Passionate love for the Duke of fire

the Duchess of Ice felt.

One kiss was her heart’s desire,

but with one kiss she would melt.

She dreamed of him in his red pantaloons,

In his orange satin blouse,

In his crimson cravat,

In his tangerine hat,

In his vermilion dancing shoes.

One kiss, one kiss,

Lips of flame on frost,

One kiss, pure bliss,

and never count the cost.

As you can probably imagine, there’s a puddle at the end of this poem….

Thanks for dropping by. ❀️

A Ribchester Ramble.

The weekend saw us head to the Ribble Valley village of Ribchester for a 5.5 circular walk, taking in squelchy fields and country lanes. Ribchester was the site of the Roman fort Bremetennacum and there are ruins of a Roman Bath House in the village. Take your wellies if you do this walk. 😁

An old cottage in Ribchester.
Love this Autumnal wreath.
Corpse Bride.
Pub sign for the White Bull.

We left the village by following the private road to Parsonage farm , where a bridleway took us into waterlogged fields.

Parsonage Farm.
Hugo loved this rainwater pond.
View through the trees.

After squelching through the fields there was some country lane walking. We kept Hugo on his lead, though we didn’t see any cars. Hothersall Lane eventually joins the Ribble Way.

Beef cows at Butchers Fold.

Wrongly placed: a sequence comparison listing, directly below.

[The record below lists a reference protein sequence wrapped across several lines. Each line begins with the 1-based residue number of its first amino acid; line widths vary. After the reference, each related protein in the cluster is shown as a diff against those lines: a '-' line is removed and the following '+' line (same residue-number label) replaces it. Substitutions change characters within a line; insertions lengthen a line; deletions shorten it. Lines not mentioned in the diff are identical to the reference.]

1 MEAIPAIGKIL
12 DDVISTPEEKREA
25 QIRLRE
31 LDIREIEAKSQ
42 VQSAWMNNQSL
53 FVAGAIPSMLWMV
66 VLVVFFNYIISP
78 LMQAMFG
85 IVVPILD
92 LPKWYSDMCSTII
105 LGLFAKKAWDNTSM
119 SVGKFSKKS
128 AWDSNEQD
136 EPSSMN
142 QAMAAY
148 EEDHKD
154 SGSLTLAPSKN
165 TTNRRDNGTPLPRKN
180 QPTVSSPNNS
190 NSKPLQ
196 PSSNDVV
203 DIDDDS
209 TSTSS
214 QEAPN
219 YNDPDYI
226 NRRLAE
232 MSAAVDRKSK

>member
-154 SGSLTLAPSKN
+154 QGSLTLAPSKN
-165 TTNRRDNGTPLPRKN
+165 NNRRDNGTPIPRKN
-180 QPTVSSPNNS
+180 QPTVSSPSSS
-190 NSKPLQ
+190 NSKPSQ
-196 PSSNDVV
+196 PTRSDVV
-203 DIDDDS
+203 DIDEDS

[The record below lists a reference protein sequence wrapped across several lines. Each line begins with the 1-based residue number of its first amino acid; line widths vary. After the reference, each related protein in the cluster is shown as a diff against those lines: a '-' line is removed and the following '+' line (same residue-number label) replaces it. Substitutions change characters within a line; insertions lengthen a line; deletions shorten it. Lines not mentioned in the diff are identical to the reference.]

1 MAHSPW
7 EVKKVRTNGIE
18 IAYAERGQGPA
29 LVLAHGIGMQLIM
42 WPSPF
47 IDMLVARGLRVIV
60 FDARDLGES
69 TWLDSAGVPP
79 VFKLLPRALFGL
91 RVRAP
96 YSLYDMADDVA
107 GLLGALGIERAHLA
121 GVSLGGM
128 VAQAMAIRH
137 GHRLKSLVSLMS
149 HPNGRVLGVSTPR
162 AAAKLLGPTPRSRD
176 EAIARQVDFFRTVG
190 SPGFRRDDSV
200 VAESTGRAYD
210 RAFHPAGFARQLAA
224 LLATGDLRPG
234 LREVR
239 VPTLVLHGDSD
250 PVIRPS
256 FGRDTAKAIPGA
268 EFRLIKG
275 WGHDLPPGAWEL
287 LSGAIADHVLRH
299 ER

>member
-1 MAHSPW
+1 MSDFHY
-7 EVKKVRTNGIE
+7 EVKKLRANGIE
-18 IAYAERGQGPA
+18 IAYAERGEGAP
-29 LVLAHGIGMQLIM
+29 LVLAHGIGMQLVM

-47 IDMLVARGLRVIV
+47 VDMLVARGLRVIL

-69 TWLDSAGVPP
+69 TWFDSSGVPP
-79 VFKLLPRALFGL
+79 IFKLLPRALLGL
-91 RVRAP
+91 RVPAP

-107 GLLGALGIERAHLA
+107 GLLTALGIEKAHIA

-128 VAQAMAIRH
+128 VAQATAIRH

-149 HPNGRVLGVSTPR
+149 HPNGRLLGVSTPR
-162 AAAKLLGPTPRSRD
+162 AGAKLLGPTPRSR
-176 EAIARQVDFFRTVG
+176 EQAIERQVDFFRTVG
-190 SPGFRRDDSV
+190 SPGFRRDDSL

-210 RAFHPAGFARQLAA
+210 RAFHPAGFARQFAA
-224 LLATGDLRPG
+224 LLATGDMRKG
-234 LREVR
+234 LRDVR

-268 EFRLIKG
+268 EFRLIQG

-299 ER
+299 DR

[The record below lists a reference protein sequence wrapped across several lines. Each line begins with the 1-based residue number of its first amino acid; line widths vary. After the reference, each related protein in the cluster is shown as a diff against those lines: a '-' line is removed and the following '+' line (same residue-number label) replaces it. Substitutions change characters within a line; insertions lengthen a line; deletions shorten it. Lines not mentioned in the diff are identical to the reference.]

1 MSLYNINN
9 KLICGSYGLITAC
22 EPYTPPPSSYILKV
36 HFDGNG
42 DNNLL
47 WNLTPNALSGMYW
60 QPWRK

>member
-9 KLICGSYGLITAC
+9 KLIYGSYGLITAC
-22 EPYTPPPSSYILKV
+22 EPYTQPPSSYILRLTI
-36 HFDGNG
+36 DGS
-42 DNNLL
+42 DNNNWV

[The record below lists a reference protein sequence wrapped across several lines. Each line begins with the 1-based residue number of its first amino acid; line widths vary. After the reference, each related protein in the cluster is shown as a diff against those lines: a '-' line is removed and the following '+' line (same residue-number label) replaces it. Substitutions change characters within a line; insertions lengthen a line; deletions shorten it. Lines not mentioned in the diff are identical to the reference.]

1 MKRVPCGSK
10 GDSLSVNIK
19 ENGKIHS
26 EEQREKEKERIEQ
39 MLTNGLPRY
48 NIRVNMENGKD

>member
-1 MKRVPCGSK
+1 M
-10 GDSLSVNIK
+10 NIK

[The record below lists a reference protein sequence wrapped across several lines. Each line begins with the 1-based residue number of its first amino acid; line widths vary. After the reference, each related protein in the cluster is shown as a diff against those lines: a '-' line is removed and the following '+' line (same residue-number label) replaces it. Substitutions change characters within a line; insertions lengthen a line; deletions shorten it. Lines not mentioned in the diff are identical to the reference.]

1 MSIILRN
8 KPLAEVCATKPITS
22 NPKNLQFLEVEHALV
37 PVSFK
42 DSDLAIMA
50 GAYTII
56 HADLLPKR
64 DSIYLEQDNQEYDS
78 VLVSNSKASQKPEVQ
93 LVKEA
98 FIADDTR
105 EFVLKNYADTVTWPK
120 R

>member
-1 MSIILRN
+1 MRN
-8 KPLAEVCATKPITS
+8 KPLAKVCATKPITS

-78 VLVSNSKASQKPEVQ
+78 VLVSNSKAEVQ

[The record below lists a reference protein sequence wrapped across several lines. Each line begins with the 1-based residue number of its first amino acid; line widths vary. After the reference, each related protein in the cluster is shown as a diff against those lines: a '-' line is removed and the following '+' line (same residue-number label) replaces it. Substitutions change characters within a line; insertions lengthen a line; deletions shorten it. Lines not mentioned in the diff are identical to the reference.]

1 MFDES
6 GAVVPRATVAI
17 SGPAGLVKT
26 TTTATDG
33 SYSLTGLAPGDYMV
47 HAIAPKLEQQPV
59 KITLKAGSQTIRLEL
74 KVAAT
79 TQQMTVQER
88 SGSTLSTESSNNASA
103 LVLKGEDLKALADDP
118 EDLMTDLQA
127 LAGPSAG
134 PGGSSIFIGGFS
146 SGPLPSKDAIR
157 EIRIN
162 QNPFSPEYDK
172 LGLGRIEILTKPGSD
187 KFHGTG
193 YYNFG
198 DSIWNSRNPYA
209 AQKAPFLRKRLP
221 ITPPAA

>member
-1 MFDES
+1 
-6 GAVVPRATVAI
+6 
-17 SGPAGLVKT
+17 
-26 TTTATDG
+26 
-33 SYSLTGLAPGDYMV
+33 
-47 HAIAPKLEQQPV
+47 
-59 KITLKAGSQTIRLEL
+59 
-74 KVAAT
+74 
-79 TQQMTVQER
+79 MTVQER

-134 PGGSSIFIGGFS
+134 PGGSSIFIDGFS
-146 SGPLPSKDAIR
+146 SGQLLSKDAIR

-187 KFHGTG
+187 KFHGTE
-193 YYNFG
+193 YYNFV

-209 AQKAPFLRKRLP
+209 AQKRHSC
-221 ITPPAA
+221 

Butchers Fold.
Someone’s watching me…
Look out for those ducks.

Hothersall Lane winds its way down to an Outdoor Centre and then Hothersall Hall. Apparently just past the entrance of Hothersall Hall Farm there is a stone head wedged in a tree. But we couldn’t find it!

Hothersall Lane.
Autumn Leaves.
Hothersall Hall.

We climbed uphill to some trees and there were great views over the Ribble.

Hugo watching us eat sandwiches….
Heading downhill.
Fungi on a tree.
Spot the fieldfare. ❀️

We followed The Ribble Way back to the village. There are lots of interesting old buildings in Ribchester ,so it’s definitely worth a look around.

Fishing on the Ribble.
Love this house gateway.
St Wilfred’s Church, one of four local churches here.
Ribchester Roman Museum.
A column depicting Ribchester’s history.
Potters Barn Cafe is open for takeaways. I can recommend the cake. 🍰
Roman Bath House remains.
Roman Bath House remains.

It was good to visit a village less than ten miles from home, that we have rarely spent any time before.

Find this walk in Guide to Lancashire Pub Walks by Nick Burton.